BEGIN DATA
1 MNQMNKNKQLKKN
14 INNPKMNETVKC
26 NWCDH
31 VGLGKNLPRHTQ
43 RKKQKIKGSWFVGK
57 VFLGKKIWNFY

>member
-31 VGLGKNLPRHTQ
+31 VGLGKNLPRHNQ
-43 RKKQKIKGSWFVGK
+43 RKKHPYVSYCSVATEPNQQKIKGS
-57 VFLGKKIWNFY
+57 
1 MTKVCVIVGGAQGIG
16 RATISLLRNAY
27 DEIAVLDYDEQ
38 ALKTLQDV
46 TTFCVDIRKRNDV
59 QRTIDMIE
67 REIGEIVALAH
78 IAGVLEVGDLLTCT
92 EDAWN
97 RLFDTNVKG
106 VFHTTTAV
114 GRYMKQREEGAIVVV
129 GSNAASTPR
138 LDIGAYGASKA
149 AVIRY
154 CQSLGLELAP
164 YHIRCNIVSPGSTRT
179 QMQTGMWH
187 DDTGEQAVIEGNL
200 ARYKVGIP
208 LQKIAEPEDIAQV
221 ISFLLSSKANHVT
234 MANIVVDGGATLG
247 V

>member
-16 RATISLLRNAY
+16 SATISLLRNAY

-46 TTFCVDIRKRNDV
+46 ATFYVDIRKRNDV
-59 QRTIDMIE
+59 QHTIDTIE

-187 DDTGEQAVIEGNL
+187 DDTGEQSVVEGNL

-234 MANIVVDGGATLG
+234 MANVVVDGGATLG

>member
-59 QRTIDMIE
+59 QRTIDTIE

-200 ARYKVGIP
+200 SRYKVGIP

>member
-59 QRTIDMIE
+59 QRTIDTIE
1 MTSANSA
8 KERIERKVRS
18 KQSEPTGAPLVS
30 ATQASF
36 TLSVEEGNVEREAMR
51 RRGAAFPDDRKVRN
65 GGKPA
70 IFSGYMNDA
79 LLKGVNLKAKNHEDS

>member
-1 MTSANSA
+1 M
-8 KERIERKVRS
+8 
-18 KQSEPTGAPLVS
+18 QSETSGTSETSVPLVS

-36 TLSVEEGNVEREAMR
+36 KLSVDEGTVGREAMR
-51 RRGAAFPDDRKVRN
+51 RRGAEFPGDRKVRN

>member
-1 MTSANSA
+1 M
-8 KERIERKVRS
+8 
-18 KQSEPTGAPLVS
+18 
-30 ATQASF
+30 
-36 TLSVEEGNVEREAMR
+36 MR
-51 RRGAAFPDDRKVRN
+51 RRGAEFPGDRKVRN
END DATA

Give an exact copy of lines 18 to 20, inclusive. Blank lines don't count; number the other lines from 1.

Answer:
46 TTFCVDIRKRNDV
59 QRTIDMIE
67 REIGEIVALAH